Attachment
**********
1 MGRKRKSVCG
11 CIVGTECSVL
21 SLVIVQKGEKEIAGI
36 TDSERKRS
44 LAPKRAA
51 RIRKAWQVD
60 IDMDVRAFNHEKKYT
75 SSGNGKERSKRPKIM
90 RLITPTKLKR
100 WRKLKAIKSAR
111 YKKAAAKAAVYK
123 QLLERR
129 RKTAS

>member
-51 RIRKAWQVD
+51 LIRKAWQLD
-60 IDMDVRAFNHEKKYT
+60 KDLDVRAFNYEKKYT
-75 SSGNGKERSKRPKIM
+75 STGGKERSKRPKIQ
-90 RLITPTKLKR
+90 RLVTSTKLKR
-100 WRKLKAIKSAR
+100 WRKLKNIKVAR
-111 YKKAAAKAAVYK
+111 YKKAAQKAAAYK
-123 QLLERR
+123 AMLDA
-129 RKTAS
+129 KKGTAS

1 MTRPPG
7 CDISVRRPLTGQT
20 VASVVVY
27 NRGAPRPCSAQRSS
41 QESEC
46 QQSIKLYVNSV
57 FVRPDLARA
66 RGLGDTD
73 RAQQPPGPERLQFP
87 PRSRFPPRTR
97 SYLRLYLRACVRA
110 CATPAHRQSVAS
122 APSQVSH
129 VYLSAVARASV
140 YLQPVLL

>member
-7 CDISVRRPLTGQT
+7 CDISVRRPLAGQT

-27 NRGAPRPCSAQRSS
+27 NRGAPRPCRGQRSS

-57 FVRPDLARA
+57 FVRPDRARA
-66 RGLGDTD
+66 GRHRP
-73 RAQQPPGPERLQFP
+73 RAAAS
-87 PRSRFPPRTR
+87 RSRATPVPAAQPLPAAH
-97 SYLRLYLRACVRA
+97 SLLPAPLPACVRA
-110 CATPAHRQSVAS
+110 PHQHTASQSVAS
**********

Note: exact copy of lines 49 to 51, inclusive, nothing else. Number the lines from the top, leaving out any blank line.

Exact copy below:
-27 NRGAPRPCSAQRSS
+27 NRGAPRPCRGQRSS

-57 FVRPDLARA